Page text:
‘Scandalous’ – Council under fire over plans to build near Norfolk war site
PUBLISHED: 07:06 14 March 2019 | UPDATED: 07:06 14 March 2019
It was built to defend Norfolk from the Nazis – but now this rare gun battery is under attack from the county council’s development plans, according to heritage campaigners.
The Second World War anti-aircraft gun emplacement at Mautby, near Great Yarmouth, is regarded as the best example of its kind in the country.
But this priceless piece of wartime heritage sparked a planning battle after landowner Norfolk County Council (NCC) applied for permission to build a large barn and hardstanding for a wood processing business on part of the site.
The authority was instructed to re-locate an existing tenant from its County Farms estate in the same village, after the Local Government Ombudsman criticised the council for allowing the use of farmland for wood processing, causing an “injustice” for neighbours who complained about the noise.
NCC’s initial application for the new site at Decoy Wood was revised after part of the eastern section – containing the remnants of concrete gun mounts, ammunition stores and a command post – was protected as a Scheduled Monument.
The council says its current plans will have no “material impact” on the historic buildings, as the proposed 42x20m barn and storage areas are outside the scheduled area.
But campaigners say it would affect the “setting and ambience” of the gun battery and, as the archaeological interest extends beyond the monument, the whole site should be preserved as a public heritage asset.
Steve Short, who lives opposite the site, said: “It is scandalous. This monument is a public heritage asset and the county council has got a duty of care and respect for it. Instead they are hellbent on destroying all the archaeology on the site that is outside the scheduled area – which is complete and utter negligence.
“All the woodland here is full of archeology. It has sat here for 70 years, but no-one has really explored it properly so with the development of the site there is potential to lose archaeology forever that we don’t even know exists at the moment.
“This whole site, as far as I am concerned, should be protected from development. Instead of selling it and developing it, my belief is that the council should be cherishing it, developing it for special and educational needs and keeping it for future generations – not using it as a short-term measure to relocate a problematic logging site.”
Another villager, Bill Smith, who lives about 30 yards from the edge of the site, added: “Is this Norfolk County Council’s way of celebrating 100 years of the RAF, by desecrating a national scheduled monument that they have responsibility for?”
Dean Hewitt, a neighbouring NCC tenant farmer, said the plans could cost him £2,000 because he would lose the ability to farm a piece of land and the use of a concrete pad for sugar beet storage.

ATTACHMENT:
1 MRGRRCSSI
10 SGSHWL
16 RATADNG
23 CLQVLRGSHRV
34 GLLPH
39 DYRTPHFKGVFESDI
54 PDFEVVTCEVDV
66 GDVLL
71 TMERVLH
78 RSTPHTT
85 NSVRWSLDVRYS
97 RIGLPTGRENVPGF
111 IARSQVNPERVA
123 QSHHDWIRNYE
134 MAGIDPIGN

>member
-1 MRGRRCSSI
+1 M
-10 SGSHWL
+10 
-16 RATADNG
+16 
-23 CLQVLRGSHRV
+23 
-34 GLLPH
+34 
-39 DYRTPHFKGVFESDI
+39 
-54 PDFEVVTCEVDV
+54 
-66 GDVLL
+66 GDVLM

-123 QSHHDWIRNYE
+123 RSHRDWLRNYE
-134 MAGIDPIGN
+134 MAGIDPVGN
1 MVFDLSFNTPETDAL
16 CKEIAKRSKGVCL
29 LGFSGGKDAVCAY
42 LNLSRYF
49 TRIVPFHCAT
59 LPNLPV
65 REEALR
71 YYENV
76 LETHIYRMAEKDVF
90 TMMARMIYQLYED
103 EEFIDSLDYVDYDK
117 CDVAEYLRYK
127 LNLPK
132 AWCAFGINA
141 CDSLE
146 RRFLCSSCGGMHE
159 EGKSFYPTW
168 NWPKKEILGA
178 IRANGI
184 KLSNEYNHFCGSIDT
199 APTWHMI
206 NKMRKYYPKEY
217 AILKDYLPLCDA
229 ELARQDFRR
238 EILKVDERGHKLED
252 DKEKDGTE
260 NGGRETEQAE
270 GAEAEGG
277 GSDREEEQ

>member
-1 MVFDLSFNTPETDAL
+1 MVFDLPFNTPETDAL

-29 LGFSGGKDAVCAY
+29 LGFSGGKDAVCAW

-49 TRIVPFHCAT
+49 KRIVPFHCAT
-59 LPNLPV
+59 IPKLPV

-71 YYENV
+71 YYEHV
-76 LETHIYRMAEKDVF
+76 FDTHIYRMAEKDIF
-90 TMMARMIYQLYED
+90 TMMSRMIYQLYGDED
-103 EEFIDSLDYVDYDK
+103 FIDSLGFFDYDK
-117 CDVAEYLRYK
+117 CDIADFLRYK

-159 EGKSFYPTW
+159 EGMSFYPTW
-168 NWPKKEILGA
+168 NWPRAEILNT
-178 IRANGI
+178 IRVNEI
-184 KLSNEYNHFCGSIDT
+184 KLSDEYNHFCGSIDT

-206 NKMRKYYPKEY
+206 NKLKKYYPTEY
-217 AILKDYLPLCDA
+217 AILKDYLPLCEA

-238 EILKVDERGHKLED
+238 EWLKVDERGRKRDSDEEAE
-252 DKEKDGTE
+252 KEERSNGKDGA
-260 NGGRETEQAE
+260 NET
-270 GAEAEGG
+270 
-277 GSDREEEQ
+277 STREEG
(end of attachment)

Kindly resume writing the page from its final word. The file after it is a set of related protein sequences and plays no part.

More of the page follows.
The application is being made by Norfolk County Council, but it will be decided by Great Yarmouth Borough Council. A planning statement submitted on behalf of the county council says: “The design, siting and nature of the proposal (including continuing to use existing hardstanding areas for timber storage) will not harm the monument setting and lead to no material impact on the remaining structures’ setting, especially as the extensive woodland has removed any visual connection.”
A Norfolk County Council spokesman added: “The majority of the Second World War site sits outside the planning application area, except for a small section of existing access track. We will continue to oversee the Second World War site and will provide public access through heritage open days.”
The council has agreed to sell the proposed development site to the tenant if the plans are approved – but the spokesman said this would not include the area covered by the Scheduled Monument, which is currently unlet.
An archaeological assessment by Dr James Albone for Norfolk’s environment service says the gun battery at Mautby was likely to have been established in 1943 and decommissioned shortly after 1946.
The site comprised four square gun emplacements, a command post, domestic and administrative buildings, a sewage treatment plant and connecting access track.
The report says the site at Decoy Wood represents “a rare survival of the complete layout of a Second World War HAA (heavy anti-aircraft) gun battery”, with rare mid-war gun emplacements which are “demonstrably the best-preserved and most complete examples in England”.
It also says the site would benefit from “comprehensive archaeological recording and a full condition survey covering all of the surviving elements”.
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